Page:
OT. GM fuel mileage overstated

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for the 2016 Chevy Traverse, GMC Acadia, and the Buick Enclave. ABC News article here: http://alturl.com/kgqfx
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On 5/14/2016 9:59 AM, Dean Hoffman wrote:

If you don't trust hidden urls, here's the original link:
http://abcnews.go.com/Business/wireStory/obama-motors-lied-39102319
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On Sat, 14 May 2016 10:57:06 -0500, burfordTjustice

The auto makers do their own testing. From the article:
"All automakers do their own testing for mileage under EPA guidelines and submit figures to the agency, which does spot checks to verify the figures. In 2012, the agency found that Hyundai and Kia had overstated mileage on 13 models from 2011 through 2013 that totaled about 1.2 million vehicles. Mileage on one vehicle was overstated by six mpg."
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On Sat, 14 May 2016 11:26:19 -0500, burfordTjustice

It looks like it's done in a lab according to this: http://www.fueleconomy.gov/feg/how_tested.shtml
The first paragraph says:
"Fuel economy is measured under controlled conditions in a laboratory using a standardized test procedure specified by federal law. Manufacturers test their own vehicles—usually pre-production prototypes—and report the results to EPA. EPA reviews the results and confirms about 10%–15% of them through their own tests at the National Vehicles and Fuel Emissions Laboratory."
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On 5/14/2016 6:59 AM, Dean Hoffman wrote:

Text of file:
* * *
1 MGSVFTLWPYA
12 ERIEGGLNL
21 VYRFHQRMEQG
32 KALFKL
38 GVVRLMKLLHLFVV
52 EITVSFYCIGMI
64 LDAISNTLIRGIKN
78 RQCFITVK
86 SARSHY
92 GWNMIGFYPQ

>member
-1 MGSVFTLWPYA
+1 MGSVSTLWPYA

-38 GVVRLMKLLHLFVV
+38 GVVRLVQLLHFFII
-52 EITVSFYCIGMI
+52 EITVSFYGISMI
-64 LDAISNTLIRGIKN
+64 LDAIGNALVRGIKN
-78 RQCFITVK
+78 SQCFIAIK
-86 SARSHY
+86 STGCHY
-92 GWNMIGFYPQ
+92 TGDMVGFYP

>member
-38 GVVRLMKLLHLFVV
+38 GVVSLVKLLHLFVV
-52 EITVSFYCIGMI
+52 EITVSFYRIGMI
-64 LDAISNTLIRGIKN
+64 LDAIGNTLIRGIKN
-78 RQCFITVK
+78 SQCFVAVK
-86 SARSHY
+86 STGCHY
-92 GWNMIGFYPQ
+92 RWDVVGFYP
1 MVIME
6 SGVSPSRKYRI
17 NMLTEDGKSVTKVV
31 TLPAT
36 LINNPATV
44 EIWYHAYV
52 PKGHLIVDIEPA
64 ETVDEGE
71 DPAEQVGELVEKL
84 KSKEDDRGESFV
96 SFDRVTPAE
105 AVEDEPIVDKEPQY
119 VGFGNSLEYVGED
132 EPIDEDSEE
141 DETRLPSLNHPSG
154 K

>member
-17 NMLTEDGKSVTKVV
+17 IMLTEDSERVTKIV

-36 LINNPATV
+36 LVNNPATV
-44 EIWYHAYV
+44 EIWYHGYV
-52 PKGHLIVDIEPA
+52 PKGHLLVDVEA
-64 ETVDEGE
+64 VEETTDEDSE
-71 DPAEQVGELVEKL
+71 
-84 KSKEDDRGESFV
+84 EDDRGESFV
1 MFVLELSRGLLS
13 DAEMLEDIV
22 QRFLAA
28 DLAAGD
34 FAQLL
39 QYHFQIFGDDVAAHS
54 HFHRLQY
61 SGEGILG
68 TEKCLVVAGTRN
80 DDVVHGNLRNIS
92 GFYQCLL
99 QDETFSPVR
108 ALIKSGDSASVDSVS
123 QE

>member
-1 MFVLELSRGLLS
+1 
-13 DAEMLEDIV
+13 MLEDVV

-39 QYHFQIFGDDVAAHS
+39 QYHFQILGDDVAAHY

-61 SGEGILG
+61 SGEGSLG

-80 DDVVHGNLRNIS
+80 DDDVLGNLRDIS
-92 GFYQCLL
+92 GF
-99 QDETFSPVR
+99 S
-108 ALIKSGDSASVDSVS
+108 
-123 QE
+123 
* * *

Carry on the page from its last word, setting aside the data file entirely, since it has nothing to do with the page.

Amusing in that AFAICT, most folks get BETTER mileage than the data published for their vehicles. E.g., our vehicle is ("up to") 20/29 yet we've consistently averaged better than the "20" in town -- despite the fact that the car claims our average speed to be about 19MPH (over the last 10 months).
My trip to the local library this morning clocked in at 29.7 (no "highway" driving involved)
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On 05/14/2016 05:12 PM, Don Y wrote:

According to the ScanGauge my Toyota does better than the EPA rating unless I'm running 80 mph or so.
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On 5/14/2016 6:08 PM, rbowman wrote:

We've not yet had the car "on the highway" so no idea what it will do with the chance to "cruise" (instead of the stop-n-go that we experience in town). Hard to come up with anyplace we'd want to *go* that would require any sort of serious driving! :< Might be fun to actually play with some of its toys while not having to watch for the stop sign at the next corner...
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On 05/14/2016 07:25 PM, Don Y wrote:

In Montana it's hard to come up with anyplace to go that does not require serious driving :)